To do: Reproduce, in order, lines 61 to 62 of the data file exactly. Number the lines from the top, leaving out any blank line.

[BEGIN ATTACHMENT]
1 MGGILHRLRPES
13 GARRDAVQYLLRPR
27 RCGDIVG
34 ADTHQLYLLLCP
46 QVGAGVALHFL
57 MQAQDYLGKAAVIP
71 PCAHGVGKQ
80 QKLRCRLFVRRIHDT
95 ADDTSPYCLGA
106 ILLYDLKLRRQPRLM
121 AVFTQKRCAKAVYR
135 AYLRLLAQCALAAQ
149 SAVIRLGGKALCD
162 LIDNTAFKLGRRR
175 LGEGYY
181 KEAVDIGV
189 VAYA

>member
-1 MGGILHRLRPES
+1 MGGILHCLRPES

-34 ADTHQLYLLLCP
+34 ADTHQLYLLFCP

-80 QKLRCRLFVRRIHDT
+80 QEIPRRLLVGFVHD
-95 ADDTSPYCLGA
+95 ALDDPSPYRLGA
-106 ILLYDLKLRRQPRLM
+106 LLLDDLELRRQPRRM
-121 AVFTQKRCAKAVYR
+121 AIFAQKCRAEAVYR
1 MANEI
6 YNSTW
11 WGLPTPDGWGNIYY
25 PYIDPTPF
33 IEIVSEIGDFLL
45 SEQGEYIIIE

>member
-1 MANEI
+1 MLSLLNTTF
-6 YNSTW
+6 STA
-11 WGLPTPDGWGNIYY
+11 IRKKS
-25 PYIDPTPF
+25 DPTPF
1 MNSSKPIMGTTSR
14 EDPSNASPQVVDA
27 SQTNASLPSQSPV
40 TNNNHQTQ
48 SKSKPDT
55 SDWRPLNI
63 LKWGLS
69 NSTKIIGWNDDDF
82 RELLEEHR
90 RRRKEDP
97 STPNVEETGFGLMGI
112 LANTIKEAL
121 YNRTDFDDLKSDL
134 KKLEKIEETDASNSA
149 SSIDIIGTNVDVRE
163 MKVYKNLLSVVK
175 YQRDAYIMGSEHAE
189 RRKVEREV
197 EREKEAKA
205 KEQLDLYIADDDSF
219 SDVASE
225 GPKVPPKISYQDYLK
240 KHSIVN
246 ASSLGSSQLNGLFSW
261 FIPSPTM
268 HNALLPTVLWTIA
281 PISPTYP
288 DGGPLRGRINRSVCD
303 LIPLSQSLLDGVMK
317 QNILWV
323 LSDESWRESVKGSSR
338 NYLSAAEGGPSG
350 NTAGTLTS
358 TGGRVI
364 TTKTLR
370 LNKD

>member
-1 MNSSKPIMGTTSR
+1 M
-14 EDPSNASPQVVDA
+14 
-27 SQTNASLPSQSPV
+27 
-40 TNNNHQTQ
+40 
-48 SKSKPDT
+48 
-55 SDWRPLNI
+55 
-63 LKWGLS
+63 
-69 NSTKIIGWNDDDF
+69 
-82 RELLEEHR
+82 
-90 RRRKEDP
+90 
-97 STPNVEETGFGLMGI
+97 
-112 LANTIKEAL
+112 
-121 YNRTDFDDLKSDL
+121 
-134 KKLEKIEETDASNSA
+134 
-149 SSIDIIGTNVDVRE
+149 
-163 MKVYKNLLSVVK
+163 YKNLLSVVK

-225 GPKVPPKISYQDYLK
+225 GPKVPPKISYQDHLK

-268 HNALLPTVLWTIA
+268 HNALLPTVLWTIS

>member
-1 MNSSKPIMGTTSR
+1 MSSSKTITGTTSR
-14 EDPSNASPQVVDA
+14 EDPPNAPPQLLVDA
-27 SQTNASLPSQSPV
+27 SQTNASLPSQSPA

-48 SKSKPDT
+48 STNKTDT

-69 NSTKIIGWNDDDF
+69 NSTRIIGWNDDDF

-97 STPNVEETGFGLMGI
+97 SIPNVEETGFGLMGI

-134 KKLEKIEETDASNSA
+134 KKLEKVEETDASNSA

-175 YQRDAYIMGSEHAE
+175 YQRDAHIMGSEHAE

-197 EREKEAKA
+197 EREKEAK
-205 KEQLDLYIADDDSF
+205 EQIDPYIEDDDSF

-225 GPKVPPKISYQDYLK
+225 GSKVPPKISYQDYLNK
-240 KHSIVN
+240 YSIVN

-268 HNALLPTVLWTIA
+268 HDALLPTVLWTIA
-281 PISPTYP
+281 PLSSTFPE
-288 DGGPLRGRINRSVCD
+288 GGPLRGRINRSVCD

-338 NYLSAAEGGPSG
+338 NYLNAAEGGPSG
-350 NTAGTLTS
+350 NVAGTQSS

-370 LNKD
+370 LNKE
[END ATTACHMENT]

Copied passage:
163 MKVYKNLLSVVK
175 YQRDAYIMGSEHAE